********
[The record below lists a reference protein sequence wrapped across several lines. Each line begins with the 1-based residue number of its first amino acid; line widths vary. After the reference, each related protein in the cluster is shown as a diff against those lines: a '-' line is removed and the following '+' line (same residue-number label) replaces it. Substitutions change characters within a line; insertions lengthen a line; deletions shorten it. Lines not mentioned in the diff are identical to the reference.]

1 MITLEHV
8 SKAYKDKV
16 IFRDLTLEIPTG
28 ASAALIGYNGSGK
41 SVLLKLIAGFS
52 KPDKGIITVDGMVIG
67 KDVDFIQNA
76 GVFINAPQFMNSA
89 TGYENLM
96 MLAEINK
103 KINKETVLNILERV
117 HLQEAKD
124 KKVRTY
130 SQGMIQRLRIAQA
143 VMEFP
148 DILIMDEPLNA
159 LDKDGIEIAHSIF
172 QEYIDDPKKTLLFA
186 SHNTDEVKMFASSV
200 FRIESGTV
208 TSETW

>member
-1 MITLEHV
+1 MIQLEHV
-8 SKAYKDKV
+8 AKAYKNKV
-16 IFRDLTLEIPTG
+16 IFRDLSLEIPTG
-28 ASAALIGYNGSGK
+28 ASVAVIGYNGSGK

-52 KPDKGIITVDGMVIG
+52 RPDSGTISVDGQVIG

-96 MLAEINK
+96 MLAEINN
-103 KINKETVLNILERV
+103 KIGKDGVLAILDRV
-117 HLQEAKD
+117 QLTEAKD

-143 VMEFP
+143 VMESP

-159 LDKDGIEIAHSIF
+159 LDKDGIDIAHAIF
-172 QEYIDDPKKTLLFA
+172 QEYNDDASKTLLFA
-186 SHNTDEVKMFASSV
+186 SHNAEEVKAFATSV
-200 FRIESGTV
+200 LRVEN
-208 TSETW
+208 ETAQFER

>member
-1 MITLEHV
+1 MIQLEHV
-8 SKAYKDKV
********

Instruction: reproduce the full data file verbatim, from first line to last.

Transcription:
[The record below lists a reference protein sequence wrapped across several lines. Each line begins with the 1-based residue number of its first amino acid; line widths vary. After the reference, each related protein in the cluster is shown as a diff against those lines: a '-' line is removed and the following '+' line (same residue-number label) replaces it. Substitutions change characters within a line; insertions lengthen a line; deletions shorten it. Lines not mentioned in the diff are identical to the reference.]

1 MITLEHV
8 SKAYKDKV
16 IFRDLTLEIPTG
28 ASAALIGYNGSGK
41 SVLLKLIAGFS
52 KPDKGIITVDGMVIG
67 KDVDFIQNA
76 GVFINAPQFMNSA
89 TGYENLM
96 MLAEINK
103 KINKETVLNILERV
117 HLQEAKD
124 KKVRTY
130 SQGMIQRLRIAQA
143 VMEFP
148 DILIMDEPLNA
159 LDKDGIEIAHSIF
172 QEYIDDPKKTLLFA
186 SHNTDEVKMFASSV
200 FRIESGTV
208 TSETW

>member
-1 MITLEHV
+1 MIQLEHV
-8 SKAYKDKV
+8 AKAYKNKV
-16 IFRDLTLEIPTG
+16 IFRDLSLEIPTG
-28 ASAALIGYNGSGK
+28 ASVAVIGYNGSGK

-52 KPDKGIITVDGMVIG
+52 RPDSGTISVDGQVIG

-96 MLAEINK
+96 MLAEINN
-103 KINKETVLNILERV
+103 KIGKDGVLAILDRV
-117 HLQEAKD
+117 QLTEAKD

-143 VMEFP
+143 VMESP

-159 LDKDGIEIAHSIF
+159 LDKDGIDIAHAIF
-172 QEYIDDPKKTLLFA
+172 QEYNDDASKTLLFA
-186 SHNTDEVKMFASSV
+186 SHNAEEVKAFATSV
-200 FRIESGTV
+200 LRVEN
-208 TSETW
+208 ETAQFER

>member
-1 MITLEHV
+1 MIQLEHV
-8 SKAYKDKV